Navigating A Complex Relationship With Your Sister-In-Law Doesn't Have To Be Difficult

Without a doubt, when you marry someone, you also marry their family. This is even truer if your spouse's family is close-knit, and you'll be seeing them often. Since everyone differs in their way of life, some conflicts are inevitable. To make life in their extended-family environment simpler, many people try to curry favor with their new in-laws, especially the parents. But your parents-in-law aren't the only people whose hearts you should win. If your spouse has a sister, remember that she may also be an authority figure hidden in plain sight. And even if your sister-in-law isn't the outspoken type, she's still the daughter of the house, and her opinion carries weight. If she doesn't like you, your marriage could be far from smooth sailing.

Sometimes, you may feel disconnected from your sister-in-law because you just don't know each other yet. But sometimes there may be a fundamental clash of personalities. As marriage and family therapist Anita A. Chlipala outlines to Martha Stewart, the most challenging types of sisters-in-law can include those who are bossy, nosy, jealous, competitive, or rude. But whichever type your sister-in-law may be, it will be most comfortable if you can find a way to get along and spare your in-laws any awkward moments when you all get together. If you aren't close with your sister-in-law yet, here are some tips for getting along with her like a house on fire.

Give it time and find common ground

The recipe to having a healthy relationship with your sister-in-law is to not force it. As psychotherapist Lori Gottlieb counsels a reader at The Atlantic, you don't have to be best friends to see each other positively and create a loving family. If you're truly compatible, it may only be a matter of time before you grow closer and become best of friends. Of course, if your spouse is your sister-in-law's favorite sibling, it will be hard for her to not feel territorial and act chummy with you right from the beginning. Give yourself and your sister-in-law space to adapt to the shifts in family dynamics and time to get to know each other.

If you want to cultivate the relationship between you and any in-law, including your new sister, try finding something in common (per Family Education). To figure out if you're potentially compatible, broaden your conversation with your sister-in-law instead of sticking to small talk. Ask her a lot of questions, and gently mention your own likes and dislikes. For instance, if you both care about the environment, you may be able to join a sustainability group or workshop together. If your sister-in-law only has interests and hobbies that you're not familiar with, keep an open mind and try exploring her favorite activity. The goal is to show her that you are interested in connecting and serious about becoming her nearest and dearest.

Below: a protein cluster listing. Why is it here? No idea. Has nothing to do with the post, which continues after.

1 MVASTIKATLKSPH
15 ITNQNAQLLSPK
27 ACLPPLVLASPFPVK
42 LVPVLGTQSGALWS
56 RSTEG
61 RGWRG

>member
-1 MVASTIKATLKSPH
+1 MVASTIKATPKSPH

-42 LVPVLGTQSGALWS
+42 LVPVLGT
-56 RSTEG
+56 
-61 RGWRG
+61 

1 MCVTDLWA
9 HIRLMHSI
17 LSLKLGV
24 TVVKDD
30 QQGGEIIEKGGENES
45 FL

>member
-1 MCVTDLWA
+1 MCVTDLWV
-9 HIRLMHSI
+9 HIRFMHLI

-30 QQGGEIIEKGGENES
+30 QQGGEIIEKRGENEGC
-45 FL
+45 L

Offer her thoughtful gifts and support

In any new relationship, a surefire way to create a lasting impression and strengthen a mutual bond is to give thoughtful gifts (via Moo). There's something about receiving a present that delights us and makes us feel indebted to the giver. And on the giver's side, gift-giving can unleash a sense of inner satisfaction. Presenting your sister-in-law with a thoughtful gift shows that you care about her, Bridestory advises. Even a small token will do. If you're not sure what to get her, ask your spouse for advice. Or, if a gift feels like too much, find other ways to make your sister-in-law feel supported and appreciated. Shower her with sincere compliments and affectionate advice, or ask her opinion to let her know her thoughts are valued.

If all is said and done and you and your sister-in-law can't seem to connect, you should learn to just let go instead of wondering why you're not liked. It may not be personal, or about you at all. Instead, focus on the bright side and don't let one strained relationship overshadow other positive experiences with your in-laws (per PsychCentral). And if any major issue erupts, stay calm, assume good intentions, and maintain open and honest communication with your sister-in-law. Whether you like it or not, she's family now, and it won't help anything to start a civil war at every holiday gathering.